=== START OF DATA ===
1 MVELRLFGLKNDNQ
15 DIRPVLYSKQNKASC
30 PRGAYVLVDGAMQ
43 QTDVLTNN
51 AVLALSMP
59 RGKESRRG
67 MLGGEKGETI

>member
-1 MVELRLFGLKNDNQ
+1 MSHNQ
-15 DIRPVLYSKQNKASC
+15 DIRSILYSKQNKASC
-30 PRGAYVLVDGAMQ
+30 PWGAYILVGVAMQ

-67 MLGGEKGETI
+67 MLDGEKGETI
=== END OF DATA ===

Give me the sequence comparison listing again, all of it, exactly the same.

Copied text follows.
1 MVELRLFGLKNDNQ
15 DIRPVLYSKQNKASC
30 PRGAYVLVDGAMQ
43 QTDVLTNN
51 AVLALSMP
59 RGKESRRG
67 MLGGEKGETI

>member
-1 MVELRLFGLKNDNQ
+1 MSHNQ
-15 DIRPVLYSKQNKASC
+15 DIRSILYSKQNKASC
-30 PRGAYVLVDGAMQ
+30 PWGAYILVGVAMQ

-67 MLGGEKGETI
+67 MLDGEKGETI